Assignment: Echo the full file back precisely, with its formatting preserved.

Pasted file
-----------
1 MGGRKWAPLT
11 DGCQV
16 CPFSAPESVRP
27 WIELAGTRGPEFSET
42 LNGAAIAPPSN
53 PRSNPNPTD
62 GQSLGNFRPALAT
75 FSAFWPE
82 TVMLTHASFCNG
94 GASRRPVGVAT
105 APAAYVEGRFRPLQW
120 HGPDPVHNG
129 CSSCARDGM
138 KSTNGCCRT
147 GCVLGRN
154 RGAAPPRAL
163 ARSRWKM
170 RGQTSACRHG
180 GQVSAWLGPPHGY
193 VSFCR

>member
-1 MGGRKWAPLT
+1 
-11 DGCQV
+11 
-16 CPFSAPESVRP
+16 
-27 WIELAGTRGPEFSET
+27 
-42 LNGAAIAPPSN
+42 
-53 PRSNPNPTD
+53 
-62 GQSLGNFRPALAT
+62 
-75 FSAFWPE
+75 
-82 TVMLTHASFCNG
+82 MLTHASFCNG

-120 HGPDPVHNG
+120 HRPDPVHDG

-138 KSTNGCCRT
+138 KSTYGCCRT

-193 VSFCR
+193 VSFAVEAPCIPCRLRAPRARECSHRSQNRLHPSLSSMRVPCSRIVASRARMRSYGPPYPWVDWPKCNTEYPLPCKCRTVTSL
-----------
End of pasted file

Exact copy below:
1 MGGRKWAPLT
11 DGCQV
16 CPFSAPESVRP
27 WIELAGTRGPEFSET
42 LNGAAIAPPSN
53 PRSNPNPTD
62 GQSLGNFRPALAT
75 FSAFWPE
82 TVMLTHASFCNG
94 GASRRPVGVAT
105 APAAYVEGRFRPLQW
120 HGPDPVHNG
129 CSSCARDGM
138 KSTNGCCRT
147 GCVLGRN
154 RGAAPPRAL
163 ARSRWKM
170 RGQTSACRHG
180 GQVSAWLGPPHGY
193 VSFCR

>member
-1 MGGRKWAPLT
+1 
-11 DGCQV
+11 
-16 CPFSAPESVRP
+16 
-27 WIELAGTRGPEFSET
+27 
-42 LNGAAIAPPSN
+42 
-53 PRSNPNPTD
+53 
-62 GQSLGNFRPALAT
+62 
-75 FSAFWPE
+75 
-82 TVMLTHASFCNG
+82 MLTHASFCNG

-120 HGPDPVHNG
+120 HRPDPVHDG

-138 KSTNGCCRT
+138 KSTYGCCRT

-193 VSFCR
+193 VSFAVEAPCIPCRLRAPRARECSHRSQNRLHPSLSSMRVPCSRIVASRARMRSYGPPYPWVDWPKCNTEYPLPCKCRTVTSL